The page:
It’s fair to say that the May 11, 2023 meeting of the New York Office of Cannabis Management (OCM) Cannabis Control Board (CCB) was perhaps its most dynamic yet. Many New Yorkers attended the session both live and virtually for updates about the 50 most recent licenses to be approved in the Conditional Adult Use Retail Dispensary (CAURD) program, 45 of which were awarded to applicants in regions previously stalled by an injunction. Yet while celebration abounded, other sections of the meeting sparked vigorous debate, particularly around the OCM’s revised industry regulations and the plight of the state’s cannabis farmers. As always, the cannabis space is constantly in flux.
New York's 50 Newest Conditional Adult Use Retail Dispensary (CAURD) Licenses
Kicking off Thursday’s session, CCB Chair Tremaine Wright couldn’t help smiling as she announced the latest CAURD licenses up for approval. “These brave souls have taken a leap and committed to opening cannabis businesses,” she said.
The CAURD program has been one of New York’s most significant efforts in licensing social equity applicants into the legal market. Eligible applicants must be either “justice-involved” entrepreneurs who have cannabis-related convictions (or are direct relatives of qualifying individuals), or a nonprofit organization with a mission that can demonstrably benefit from being involved in the cannabis industry. Because the OCM received over 900 applications during the limited window to participate in CAURD last year, the agency decided in March 2023 to expand the number of licenses from 150 to 300. A list of state-licensed dispensaries currently open for business can be found here, including those operated by or in partnership with nonprofits such as Housing Works (Housing Works Cannabis Co), The Doe Fund (Union Square Travel Agency), and the New York Urban League (Just Breathe.).
With the CCB’s approval of the newest applicants, New York State now has a total of 215 CAURD license winners. The majority of those awarded in Thursday’s meeting went to entrepreneurs in regions that had been affected by a lawsuit and injunction brought against the OCM in November 2022, which challenged the agency’s residency requirements for program applicants. Though the injunction was lifted on March 28 for four of the five impacted regions, there are still some battles ongoing. OCM Executive Director Chris Alexander confirmed that the final round of CAURD licensees, with 85 still to be granted, is intended to be approved at the next CCB meeting in June.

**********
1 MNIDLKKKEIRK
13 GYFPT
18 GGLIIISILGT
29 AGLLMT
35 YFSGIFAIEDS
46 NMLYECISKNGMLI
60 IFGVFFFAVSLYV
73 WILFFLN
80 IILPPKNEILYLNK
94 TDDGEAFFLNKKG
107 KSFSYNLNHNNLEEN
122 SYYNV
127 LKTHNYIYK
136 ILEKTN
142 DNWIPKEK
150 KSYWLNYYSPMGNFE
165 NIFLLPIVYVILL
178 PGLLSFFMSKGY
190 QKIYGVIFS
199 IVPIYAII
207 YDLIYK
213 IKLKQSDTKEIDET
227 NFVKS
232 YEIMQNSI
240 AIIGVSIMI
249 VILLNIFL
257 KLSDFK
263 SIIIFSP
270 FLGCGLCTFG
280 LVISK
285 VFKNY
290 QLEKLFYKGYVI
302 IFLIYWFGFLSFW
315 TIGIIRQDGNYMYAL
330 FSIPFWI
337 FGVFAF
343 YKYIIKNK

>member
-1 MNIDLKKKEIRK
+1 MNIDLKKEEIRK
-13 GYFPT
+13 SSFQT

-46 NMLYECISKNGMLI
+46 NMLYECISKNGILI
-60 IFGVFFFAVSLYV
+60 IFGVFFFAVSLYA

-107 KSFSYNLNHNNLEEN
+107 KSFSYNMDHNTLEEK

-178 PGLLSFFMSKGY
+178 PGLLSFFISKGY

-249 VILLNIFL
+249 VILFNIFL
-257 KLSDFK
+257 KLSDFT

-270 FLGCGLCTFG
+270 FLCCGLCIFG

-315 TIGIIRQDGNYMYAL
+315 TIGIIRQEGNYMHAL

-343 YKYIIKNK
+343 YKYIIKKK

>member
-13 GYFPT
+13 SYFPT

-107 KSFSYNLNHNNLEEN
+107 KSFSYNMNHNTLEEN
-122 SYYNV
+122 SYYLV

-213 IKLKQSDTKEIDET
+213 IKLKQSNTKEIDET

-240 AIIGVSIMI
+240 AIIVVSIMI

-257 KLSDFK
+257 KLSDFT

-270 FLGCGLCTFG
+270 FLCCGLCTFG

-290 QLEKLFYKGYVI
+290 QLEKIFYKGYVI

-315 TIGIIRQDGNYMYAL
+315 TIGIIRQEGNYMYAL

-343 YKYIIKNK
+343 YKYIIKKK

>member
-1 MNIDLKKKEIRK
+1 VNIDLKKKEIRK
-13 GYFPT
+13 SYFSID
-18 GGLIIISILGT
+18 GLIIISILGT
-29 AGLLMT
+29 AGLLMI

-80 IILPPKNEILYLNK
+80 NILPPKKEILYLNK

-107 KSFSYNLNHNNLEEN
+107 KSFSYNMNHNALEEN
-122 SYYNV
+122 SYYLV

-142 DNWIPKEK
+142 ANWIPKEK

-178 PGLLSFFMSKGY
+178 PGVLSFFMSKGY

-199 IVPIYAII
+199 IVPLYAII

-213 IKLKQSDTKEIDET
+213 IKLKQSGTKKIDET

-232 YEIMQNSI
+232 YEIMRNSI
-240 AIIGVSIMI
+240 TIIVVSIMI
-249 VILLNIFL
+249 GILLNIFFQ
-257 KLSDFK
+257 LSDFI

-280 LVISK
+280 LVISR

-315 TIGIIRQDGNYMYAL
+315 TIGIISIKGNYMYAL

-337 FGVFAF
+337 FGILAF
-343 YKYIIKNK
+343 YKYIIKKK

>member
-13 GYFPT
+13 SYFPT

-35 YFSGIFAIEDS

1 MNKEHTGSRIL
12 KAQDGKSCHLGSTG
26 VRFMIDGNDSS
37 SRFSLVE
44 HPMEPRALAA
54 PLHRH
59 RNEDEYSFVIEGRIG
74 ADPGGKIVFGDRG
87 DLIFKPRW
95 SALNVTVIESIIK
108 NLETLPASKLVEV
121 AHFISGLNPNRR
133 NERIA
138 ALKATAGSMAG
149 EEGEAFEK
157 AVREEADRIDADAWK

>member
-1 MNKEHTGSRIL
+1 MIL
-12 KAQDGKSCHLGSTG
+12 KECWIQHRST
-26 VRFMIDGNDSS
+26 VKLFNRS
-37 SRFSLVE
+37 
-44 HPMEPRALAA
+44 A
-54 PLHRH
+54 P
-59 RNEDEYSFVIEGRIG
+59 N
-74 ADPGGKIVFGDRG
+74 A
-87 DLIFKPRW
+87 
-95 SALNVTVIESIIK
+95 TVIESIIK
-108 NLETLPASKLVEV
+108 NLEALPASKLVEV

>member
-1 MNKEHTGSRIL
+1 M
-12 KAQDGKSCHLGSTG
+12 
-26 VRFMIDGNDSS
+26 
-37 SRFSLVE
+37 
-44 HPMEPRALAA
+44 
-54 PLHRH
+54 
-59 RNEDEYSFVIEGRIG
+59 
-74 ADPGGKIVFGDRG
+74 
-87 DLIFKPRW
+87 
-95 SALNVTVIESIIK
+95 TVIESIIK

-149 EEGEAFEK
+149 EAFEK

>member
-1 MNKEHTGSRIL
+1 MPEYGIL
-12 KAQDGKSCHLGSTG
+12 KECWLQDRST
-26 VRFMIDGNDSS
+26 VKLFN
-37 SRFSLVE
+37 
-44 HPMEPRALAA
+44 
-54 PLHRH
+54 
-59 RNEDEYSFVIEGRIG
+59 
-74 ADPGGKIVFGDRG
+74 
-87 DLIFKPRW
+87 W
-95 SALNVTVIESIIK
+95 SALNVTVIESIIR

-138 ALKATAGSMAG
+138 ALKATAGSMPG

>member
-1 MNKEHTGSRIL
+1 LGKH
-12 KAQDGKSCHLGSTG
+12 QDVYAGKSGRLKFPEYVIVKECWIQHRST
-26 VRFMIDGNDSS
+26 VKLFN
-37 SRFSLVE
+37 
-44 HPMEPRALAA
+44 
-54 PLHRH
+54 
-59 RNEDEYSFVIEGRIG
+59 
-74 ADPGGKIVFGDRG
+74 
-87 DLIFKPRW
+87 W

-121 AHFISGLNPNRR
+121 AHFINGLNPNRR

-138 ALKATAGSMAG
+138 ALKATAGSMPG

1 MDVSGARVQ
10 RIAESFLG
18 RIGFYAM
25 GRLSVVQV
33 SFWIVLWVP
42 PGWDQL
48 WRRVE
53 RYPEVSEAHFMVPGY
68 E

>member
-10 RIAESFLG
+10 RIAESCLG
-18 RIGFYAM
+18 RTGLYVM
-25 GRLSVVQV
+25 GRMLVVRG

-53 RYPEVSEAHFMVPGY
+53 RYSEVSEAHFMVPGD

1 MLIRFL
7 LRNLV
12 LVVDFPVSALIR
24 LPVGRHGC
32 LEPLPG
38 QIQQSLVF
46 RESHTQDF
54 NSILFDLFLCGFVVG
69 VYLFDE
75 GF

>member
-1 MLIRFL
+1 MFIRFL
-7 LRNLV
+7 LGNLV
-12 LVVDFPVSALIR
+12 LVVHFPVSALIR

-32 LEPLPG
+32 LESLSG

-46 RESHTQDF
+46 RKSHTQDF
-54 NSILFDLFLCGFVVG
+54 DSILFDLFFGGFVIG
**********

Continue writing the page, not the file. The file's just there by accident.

Office of Cannabis Management's Revised Regulations: Consumption Lounges, Processor Restrictions, and Potential Small Business Hurdles
As the session moved on to discuss the revised adult-use regulations, OCM’s Chief of Staff and Senior Policy Director Axel Bernabe noted that New York now has 279 licensed conditional cultivators, 40 processors and manufacturers, and the 215 dispensary owners. “This started with the mission from the legislature to go to as many states as possible and learn from their mistakes,” he explained. “What you’ll see in these regulations is a fundamentally updated approach to how states deal with cannabis.”
Among the revised regulations are rules for onsite consumption lounges for the first time, as well as new guidelines for existing medical dispensaries (Registered Organizations or ROs) to enter the adult-use market by December 29, 2023. Rules concerning what determines a “true party of interest” in a cannabis license have been changed, allowing parties to invest up to $250,000 in a venture without being considered an owner. Bernabe also referred to the recent legislation signed by Governor Kathy Hochul on May 3, which increases civil and tax penalties against illegal and unlicensed cannabis operations, with such businesses at risk of being fined up to $20,000 a day for unregulated sales. The unlicensed businesses conflict with the social equity principles at the core of the OCM’s policies, Bernabe said, because the agency has “zero tolerance for folks who are trying to jump ahead of our social equity applicants.”
A rather hot debate ensued when the CCB discussed the restrictions on processors to manufacture family-size or commercial products. Chair Wright pointed out that this creates pressure on small businesses, putting them at a disadvantage if they want to produce infused butters, syrups or other consumable products. Referencing brands in other industries like Carol’s Daughter that spent years developing as microbusinesses before profiting enough to expand nationally, she asserted that cannabis entrepreneurs need to be provided avenues to evolve from small to large in a natural way.